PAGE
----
Degeneration and Regeneration of Subbasal Corneal Nerves after Infectious Keratitis

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Degeneration and Regeneration of Subbasal Corneal Nerves after Infectious Keratitis

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Title: Degeneration and Regeneration of Subbasal Corneal Nerves after Infectious Keratitis
Author: Müller, Rodrigo T.; Abedi, Farshad; Cruzat, Andrea; Witkin, Deborah; Baniasadi, Neda; Cavalcanti, Bernardo M.; Jamali, Arsia; Chodosh, James; Dana, Reza; Pavan-Langston, Deborah; Hamrah, Pedram

Note: Order does not necessarily reflect citation order of authors.

Citation: Müller, Rodrigo T., Farshad Abedi, Andrea Cruzat, Deborah Witkin, Neda Baniasadi, Bernardo M. Cavalcanti, Arsia Jamali, et al. 2015. “Degeneration and Regeneration of Subbasal Corneal Nerves after Infectious Keratitis.” Ophthalmology 122 (11) (November): 2200–2209. doi:10.1016/j.ophtha.2015.06.047.
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Abstract: Purpose

To investigate the longitudinal alterations of subbasal corneal nerves in patients with infectious keratitis (IK) during acute phase, cessation of treatment and recovery phase by in vivo confocal microscopy (IVCM).

Design

Prospective, longitudinal, case-control, single-center study.

Subjects

Fifty-six eyes of 56 patients with the diagnosis of bacterial (n=28), fungal (n=15), and Acanthamoeba (n=13) keratitis were included in the study. Thirty eyes of 30 normal volunteers constituted the control group.

Methods

Corneal sensation and serial IVCM of the central cornea were performed prospectively, by using the Heidelberg Retina Tomograph 3/Rostock Cornea Module (Heidelberg Engineering, Germany). IVCM images were assessed at 3 time points: at the first visit of the patient to the cornea service, at cessation of antimicrobial treatment, and up to six months after the resolution of infection.

Main outcome measures

Total nerve number and length, main nerve trunks, branching and corneal sensation were assessed during the follow-up period.

Results

Corneal nerves were significantly reduced during the acute phase in eyes with IK compared with controls across all subgroups, with total nerve length of 5.47 ± 0.69 vs. 20.59 ± 1.06 mm/mm2; p<0.0001. At the cessation of treatment, corneal nerves in patients with IK had regenerated, including total nerve length (8.49 ± 0.94; p=0.02) and nerve branch length (4.80 ± 0.37; p=0.005). During the recovery phase, after resolution of infection, corneal nerves further regenerated, including total nerve length (12.13 ± 1.97; p=0.005), main nerve trunk length (5.80 ± 1.00; p=0.01) and nerve branch length (6.33 ± 0.76; p=0.003) as compared to the acute phase, but were still significantly lower when compared to controls (p<0.05 for all parameters). Corneal degeneration and regeneration correlated with corneal sensation (r=0.47, p=0.0009).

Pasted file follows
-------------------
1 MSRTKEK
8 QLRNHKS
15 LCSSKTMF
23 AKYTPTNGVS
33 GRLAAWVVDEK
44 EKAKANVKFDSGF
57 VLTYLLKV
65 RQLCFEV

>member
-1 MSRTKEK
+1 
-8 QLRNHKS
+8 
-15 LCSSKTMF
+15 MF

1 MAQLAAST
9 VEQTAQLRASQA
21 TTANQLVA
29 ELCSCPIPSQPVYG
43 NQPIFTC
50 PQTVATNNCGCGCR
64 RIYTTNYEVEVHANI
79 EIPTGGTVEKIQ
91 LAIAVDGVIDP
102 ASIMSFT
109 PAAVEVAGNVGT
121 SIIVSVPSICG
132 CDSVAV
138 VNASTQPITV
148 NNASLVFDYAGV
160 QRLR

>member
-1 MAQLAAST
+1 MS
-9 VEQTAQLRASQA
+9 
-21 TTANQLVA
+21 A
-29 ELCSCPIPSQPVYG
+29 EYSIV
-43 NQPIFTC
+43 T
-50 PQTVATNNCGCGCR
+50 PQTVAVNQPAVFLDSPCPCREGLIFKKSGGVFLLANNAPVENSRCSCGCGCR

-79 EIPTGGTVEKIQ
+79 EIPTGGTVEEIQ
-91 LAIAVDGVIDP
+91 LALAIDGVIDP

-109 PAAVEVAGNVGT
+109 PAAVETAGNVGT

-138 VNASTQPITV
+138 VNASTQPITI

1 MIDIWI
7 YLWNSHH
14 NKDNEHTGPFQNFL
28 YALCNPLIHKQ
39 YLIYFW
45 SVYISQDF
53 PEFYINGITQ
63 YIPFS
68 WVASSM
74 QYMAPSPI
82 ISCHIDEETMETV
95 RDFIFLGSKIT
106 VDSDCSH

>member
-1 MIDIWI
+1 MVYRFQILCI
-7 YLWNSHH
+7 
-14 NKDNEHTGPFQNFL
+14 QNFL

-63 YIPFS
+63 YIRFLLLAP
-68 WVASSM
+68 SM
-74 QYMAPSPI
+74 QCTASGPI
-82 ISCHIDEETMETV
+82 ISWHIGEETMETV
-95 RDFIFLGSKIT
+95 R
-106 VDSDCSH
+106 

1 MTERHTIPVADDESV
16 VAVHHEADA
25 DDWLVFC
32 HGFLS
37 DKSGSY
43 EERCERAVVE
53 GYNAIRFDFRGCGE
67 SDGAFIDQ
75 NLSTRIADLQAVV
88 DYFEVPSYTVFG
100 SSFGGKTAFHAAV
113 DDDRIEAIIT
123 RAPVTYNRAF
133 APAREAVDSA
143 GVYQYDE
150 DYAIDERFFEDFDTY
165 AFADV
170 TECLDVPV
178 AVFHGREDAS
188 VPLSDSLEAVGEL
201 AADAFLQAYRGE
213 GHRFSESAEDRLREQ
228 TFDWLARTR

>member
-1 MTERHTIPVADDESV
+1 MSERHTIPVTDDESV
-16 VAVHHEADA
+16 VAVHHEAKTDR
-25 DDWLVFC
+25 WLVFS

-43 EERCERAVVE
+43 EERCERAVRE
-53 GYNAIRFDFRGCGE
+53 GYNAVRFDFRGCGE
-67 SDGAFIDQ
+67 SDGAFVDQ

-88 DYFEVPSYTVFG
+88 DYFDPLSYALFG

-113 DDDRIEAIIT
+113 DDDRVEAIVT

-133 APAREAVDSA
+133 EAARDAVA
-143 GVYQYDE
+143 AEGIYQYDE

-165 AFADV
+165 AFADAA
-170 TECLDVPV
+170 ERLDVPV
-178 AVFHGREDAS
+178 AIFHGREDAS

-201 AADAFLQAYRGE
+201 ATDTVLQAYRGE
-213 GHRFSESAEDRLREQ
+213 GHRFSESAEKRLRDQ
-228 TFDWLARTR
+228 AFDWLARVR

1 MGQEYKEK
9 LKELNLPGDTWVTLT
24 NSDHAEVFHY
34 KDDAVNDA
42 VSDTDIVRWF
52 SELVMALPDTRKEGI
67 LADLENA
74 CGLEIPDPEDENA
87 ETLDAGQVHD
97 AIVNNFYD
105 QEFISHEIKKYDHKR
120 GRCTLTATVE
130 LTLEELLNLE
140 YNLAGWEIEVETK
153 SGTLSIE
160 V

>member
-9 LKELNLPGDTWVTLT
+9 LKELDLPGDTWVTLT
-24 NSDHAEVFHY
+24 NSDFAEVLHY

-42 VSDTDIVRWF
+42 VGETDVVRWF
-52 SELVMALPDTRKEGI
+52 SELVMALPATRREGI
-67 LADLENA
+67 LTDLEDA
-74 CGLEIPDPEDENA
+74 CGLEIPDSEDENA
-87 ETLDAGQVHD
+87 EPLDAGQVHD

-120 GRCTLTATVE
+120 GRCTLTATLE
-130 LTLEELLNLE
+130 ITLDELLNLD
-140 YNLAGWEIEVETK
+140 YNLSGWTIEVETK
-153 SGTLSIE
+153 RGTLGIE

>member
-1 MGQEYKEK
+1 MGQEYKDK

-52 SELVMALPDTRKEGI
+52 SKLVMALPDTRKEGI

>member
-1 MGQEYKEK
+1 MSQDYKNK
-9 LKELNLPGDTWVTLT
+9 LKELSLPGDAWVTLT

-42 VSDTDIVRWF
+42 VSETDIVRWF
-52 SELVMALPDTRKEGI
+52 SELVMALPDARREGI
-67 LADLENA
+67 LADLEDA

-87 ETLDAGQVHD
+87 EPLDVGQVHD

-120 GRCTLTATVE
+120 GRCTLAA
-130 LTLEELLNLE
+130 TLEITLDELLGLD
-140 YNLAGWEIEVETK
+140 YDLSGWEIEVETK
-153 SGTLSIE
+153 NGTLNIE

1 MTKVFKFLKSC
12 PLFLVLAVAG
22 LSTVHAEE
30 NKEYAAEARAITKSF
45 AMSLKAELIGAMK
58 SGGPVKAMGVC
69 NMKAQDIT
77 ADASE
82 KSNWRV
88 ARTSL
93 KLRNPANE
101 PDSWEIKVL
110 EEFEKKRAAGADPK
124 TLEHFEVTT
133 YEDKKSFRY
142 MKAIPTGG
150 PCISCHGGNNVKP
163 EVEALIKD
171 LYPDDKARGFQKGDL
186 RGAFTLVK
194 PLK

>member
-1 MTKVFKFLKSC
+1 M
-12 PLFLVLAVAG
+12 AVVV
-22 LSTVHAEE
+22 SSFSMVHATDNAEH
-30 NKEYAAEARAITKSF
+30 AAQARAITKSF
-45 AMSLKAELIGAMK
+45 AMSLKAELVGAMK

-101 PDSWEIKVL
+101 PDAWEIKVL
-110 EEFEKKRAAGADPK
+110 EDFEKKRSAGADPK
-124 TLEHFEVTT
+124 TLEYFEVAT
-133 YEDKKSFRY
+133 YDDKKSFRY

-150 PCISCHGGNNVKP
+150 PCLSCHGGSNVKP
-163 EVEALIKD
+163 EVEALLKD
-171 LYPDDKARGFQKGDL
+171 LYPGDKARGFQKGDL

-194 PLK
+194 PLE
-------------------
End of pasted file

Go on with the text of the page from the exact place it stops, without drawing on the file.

Conclusion

Patients with IK, suffering from profound loss of corneal nerves during the acute phase of infection, demonstrate an increase of corneal nerve density during the first six months after the resolution of infection. However, despite significant nerve regeneration, corneal nerve density does not fully recover and remains low as compared to controls. By providing an objective methodology to monitor corneal re-innervation, IVCM adds potentially important findings that may have implications for clinical management and surgical planning.
Published Version: 10.1016/j.ophtha.2015.06.047
Other Sources: http://www.ncbi.nlm.nih.gov/pmc/articles/PMC4623997/
Terms of Use: This article is made available under the terms and conditions applicable to Open Access Policy Articles, as set forth at http://nrs.harvard.edu/urn-3:HUL.InstRepos:dash.current.terms-of-use#OAP
Citable link to this page: http://nrs.harvard.edu/urn-3:HUL.InstRepos:34836849
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